Arguably the second most important function of DataContext (first is performing queries) is keeping track of changes made to the registered DataObjects. "Registered" is a keyword here - registering an object with DataContext is what gives this object its persistent qualities.
Behind the scenes "registering an object" results in storing this object in a map using its ObjectId as a key, setting "dataContext" property of a DataObject to the current DataContext, and taking a snapshot of all persistent properties to be able to track later modifications. Objects can become "registered" in two ways:
- automatically when they are fetched via query API
- explicitly for the newly created objects
Whenever a selecting query is executed by a DataContext, all fetched objects are automatically registered with this DataContext. On the other hand, newly created objects must be registered explicitly:
This code can be simplified - object creation and registrations steps can be combined in one method call:
This method relies on the presence of a no-argument constructor in the DataObject class.
State transitions of DataObjects from persistence point of view are discussed in the "Design" chapter. State of each individual object is described by an integer constant obtained via a call to DataObject.getPeristenceState(). Allowed states are defined as static variables in PersistenceState class.
When a new object is inserted to the DataContext as described above, it becomes "NEW":
When a DataContext is committed, such object becomes "COMMITTED":
When any of the attributes or relationships of the fetched or committed object are changed, such an object becomes MODIFIED:
When a fetched or committed object is explicitly deleted from the DataContext, object becomes DELETED:
DataContext is said to have changes if it has one or more registered objects in a state PersistenceState.MODIFIED, PersistenceState.NEW or PersistenceState.DELETED. DataContext provides the following method to check if it has any changed objects:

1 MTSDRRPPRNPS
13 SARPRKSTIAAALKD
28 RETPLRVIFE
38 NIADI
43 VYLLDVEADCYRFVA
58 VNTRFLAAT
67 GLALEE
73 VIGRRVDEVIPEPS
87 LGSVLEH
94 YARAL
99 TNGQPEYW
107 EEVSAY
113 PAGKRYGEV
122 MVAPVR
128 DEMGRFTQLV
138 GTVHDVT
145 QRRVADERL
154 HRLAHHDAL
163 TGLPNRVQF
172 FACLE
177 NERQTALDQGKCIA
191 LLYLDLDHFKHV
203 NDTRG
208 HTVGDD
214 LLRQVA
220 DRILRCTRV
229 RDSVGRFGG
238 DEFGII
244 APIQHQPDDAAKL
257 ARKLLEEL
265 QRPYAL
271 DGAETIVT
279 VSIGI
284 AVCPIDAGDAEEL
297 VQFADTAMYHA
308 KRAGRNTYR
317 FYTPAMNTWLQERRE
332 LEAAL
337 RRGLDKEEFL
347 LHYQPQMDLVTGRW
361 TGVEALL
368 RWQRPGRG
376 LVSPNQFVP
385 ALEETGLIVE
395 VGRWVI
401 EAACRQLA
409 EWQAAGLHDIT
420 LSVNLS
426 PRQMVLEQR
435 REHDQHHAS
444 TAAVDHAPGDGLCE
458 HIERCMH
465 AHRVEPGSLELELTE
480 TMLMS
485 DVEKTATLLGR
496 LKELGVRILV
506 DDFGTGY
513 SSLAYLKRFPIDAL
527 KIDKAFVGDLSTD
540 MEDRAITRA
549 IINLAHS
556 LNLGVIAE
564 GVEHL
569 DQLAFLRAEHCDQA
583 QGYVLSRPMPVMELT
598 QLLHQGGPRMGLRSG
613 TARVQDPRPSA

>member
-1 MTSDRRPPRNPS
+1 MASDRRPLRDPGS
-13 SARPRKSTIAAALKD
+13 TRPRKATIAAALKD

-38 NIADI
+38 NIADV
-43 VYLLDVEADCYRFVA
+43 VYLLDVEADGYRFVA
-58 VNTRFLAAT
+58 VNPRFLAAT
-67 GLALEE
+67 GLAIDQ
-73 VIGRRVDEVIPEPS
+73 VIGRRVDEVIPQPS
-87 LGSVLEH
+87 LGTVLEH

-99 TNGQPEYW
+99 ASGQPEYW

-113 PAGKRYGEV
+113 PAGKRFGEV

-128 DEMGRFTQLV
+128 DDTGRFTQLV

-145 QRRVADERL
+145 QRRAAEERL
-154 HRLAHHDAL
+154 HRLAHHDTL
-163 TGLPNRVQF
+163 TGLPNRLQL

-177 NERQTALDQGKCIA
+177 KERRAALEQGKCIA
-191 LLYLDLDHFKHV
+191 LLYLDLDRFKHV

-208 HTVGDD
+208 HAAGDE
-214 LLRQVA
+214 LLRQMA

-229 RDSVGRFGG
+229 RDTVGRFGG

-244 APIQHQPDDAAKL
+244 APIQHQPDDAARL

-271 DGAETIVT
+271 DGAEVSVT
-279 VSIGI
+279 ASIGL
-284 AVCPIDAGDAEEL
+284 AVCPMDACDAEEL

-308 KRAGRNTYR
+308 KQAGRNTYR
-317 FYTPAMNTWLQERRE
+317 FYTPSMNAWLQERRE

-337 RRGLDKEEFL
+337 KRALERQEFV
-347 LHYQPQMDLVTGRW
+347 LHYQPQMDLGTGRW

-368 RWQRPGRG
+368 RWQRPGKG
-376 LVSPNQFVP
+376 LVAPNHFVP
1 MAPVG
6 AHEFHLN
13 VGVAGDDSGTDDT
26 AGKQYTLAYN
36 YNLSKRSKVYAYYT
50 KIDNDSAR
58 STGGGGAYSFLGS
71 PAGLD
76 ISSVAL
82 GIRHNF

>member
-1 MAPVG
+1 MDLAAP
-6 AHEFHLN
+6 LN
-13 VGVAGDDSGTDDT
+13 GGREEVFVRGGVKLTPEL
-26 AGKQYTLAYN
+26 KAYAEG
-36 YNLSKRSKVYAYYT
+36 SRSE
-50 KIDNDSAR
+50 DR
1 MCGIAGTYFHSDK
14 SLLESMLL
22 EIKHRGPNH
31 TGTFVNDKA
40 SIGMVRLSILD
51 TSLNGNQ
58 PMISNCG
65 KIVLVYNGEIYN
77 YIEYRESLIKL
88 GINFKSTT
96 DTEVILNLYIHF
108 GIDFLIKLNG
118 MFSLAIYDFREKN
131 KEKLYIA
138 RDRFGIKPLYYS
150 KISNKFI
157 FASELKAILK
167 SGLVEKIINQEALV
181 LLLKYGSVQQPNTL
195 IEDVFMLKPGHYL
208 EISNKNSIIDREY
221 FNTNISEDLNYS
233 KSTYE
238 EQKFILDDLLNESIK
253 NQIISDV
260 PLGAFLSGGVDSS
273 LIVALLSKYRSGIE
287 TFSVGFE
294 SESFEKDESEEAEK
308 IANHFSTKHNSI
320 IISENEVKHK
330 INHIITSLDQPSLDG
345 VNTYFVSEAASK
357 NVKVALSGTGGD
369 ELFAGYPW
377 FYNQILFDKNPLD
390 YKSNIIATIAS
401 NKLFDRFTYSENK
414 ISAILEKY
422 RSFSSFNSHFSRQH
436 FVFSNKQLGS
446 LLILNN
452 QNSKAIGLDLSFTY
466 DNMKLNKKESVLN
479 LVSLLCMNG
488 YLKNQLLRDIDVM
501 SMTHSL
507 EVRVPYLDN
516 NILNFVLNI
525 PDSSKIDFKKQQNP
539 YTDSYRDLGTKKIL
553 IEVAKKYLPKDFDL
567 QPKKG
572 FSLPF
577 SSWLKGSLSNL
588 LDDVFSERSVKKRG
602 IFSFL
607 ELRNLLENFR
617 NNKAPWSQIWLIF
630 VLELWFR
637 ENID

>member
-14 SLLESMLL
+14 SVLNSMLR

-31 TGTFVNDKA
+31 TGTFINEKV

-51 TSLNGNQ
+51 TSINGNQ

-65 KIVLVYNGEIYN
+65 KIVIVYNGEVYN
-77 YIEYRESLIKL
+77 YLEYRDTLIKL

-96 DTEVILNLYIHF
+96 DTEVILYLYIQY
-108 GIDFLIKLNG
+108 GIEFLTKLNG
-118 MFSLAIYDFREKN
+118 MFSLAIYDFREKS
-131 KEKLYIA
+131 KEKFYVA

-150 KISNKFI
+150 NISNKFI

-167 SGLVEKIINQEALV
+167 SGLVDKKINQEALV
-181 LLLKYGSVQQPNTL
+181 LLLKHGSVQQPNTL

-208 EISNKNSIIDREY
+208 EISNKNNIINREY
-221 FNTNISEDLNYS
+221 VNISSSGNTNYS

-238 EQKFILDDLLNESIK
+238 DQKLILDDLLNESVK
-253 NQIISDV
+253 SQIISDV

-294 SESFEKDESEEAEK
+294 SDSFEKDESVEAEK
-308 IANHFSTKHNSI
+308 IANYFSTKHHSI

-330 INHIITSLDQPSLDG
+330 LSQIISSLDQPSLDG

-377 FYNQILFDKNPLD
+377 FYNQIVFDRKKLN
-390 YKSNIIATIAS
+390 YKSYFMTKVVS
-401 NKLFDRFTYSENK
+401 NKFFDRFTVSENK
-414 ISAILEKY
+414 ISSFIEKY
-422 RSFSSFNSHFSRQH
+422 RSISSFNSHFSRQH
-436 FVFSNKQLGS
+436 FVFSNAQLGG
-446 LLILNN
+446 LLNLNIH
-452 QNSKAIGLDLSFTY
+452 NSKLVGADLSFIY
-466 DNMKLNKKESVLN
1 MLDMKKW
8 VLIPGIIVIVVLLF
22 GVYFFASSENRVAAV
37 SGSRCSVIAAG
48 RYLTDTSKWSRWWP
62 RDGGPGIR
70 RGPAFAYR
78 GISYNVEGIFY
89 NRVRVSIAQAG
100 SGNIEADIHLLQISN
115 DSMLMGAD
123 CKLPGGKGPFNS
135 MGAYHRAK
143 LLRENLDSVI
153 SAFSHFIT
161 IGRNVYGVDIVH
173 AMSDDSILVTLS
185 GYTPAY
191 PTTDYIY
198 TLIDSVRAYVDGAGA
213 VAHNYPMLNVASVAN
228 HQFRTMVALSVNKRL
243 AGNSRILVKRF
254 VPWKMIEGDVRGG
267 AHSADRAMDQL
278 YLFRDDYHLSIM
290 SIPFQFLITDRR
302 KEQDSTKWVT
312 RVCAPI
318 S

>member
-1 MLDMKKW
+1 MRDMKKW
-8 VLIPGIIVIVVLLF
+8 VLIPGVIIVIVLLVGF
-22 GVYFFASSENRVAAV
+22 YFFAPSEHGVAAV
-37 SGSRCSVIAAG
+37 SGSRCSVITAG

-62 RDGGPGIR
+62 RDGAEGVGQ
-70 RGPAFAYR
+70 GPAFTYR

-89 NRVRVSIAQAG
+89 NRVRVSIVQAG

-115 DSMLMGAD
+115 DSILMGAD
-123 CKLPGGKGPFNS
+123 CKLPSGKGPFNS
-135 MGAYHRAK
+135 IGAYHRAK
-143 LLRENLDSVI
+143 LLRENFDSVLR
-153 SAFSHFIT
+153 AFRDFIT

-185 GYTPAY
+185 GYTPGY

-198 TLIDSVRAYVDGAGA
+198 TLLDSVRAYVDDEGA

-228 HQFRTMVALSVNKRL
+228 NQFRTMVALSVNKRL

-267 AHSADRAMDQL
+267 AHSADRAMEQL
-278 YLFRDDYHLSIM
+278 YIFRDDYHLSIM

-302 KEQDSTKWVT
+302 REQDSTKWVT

- public boolean hasChanges()
There is also a way to obtain a list of changed objects in each one of the above states:
- public java.util.Collection newObjects()
- public java.util.Collection deletedObjects()
- public java.util.Collection modifiedObjects()
All of the uncommitted objects ("uncommitted" means "new", "modified" or "deleted") are saved ("committed") to the database with a single method call on the DataContext:
- public void commitChanges()
Method commitChanges takes care of building correct SQL statements, generating primary keys and transactional behaviour. It roughly follows this scenario:
- Checks if there are any changed objects (also detecting "phantom" modifications, e.g. if an object property was "updated" with the equivalent value).
- Validates "dirty" objects (for more information on validation see this page).
- Generates primary keys for any NEW objects that require autogenerated key.
- Builds any needed INSERT, UPDATE, DELETE queries.
- Starts the database transaction.
- Runs the queries.
- Commits transaction.
- Changes all committed objects state to PersistenceState.COMMITTED.
- Updates internally stored snapshots of the recently saved objects.
There is a way for the DataContext to undo all uncommitted changes:
- public void rollbackChanges()
This will restore the persistence state and the values of all registered objects to the values that objects had when they were fetched or the last commitChanges was executed. This effectively restores previously committed state of the object graph. Note that any NEW objects are unregistered from the context.